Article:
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Sarwa is an investment advisory platform that helps you put your money to work and reach your life goals. We launched a series of articles to help you on your financial journey, and for you to learn more about smart investing.

Let’s face it: We live in a world built upon capitalism and free markets. Succeeding to build wealth in our society is dependent upon learning how to make money work for you – and this means understanding just how investing can passively grow your wealth over time. 

Moreover, this implies that depending on working more for money — that is, finding a better job, improving skills, climbing up the corporate ladder, etc. — is not the only thing you must do to help you optimise the building of wealth. 

Unfortunately, what you can earn from your job is limited to the time you put into it. 

However, money is not limited by health, age, or time. Money can work overtime and benefit from compounding effects — your capital earns interest, and the interest that money makes also earns interest. 

So, if money can potentially do the job better than you anyway, why not just allow it? 

This is why learning how to make money work for you is necessary to anyone who wants to build a healthy, wealthy future. In part, the goal is to follow proven investment strategies, like those from  Kevin O’Leary, chairman of O’Leary Funds Inc., who said, “Money is my military, each dollar a soldier. I never send my money into battle unprepared and undefended. I send it to conquer and take currency prisoner and bring it back to me.”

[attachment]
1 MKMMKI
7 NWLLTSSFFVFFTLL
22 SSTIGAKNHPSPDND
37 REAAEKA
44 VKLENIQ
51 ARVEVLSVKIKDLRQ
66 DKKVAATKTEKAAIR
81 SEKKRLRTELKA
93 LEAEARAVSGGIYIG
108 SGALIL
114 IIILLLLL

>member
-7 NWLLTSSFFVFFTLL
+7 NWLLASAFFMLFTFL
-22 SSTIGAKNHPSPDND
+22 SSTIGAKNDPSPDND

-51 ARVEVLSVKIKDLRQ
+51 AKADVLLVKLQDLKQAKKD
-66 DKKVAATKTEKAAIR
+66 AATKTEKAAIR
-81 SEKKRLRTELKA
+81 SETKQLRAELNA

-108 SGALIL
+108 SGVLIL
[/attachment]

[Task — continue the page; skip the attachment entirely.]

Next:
It’s this mindset of seeing money as something that we can take command of that is key to building wealth. It’s also key to avoid working for money until you die. 

As Warren Buffett famously said: “if you don’t find a way to make money while you sleep, you will work until you die.” 

In this article, we will consider the best way to make your money work for you. To do this, we’ll look at 10 practical steps you can take right away to do this:

  1. Create concrete financial goals
  2. Invest in your financial education
  3. Create a budget and stick to it
  4. Pay off your debt and avoid new ones
  5. Set up an emergency fund
  6. Embrace passive investing
  7. Build a diversified portfolio
  8. Make passive income
  9. Stick to your financial plan
  10. Use an online financial planner

At the end of this article, you should be more relaxed about your finances, watching them work for you rather than them working you up. 

[Do you want to make your money work for you when it comes to achieving your financial goals? Schedule a free call with a Sarwa Wealth Advisor, and we’ll help you create a solid financial plan to start investing in your future self.] 

1. Create concrete financial goals